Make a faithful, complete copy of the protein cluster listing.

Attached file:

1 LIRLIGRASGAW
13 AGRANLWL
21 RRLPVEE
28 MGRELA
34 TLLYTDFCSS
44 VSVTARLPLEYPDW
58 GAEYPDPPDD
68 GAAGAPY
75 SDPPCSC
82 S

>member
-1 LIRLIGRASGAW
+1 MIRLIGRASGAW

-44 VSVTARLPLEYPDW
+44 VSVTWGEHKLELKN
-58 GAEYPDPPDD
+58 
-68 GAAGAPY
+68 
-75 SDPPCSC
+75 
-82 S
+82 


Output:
1 LIRLIGRASGAW
13 AGRANLWL
21 RRLPVEE
28 MGRELA
34 TLLYTDFCSS
44 VSVTARLPLEYPDW
58 GAEYPDPPDD
68 GAAGAPY
75 SDPPCSC
82 S

>member
-1 LIRLIGRASGAW
+1 MIRLIGRASGAW

-44 VSVTARLPLEYPDW
+44 VSVTWGEHKLELKN
-58 GAEYPDPPDD
+58 
-68 GAAGAPY
+68 
-75 SDPPCSC
+75 
-82 S
+82 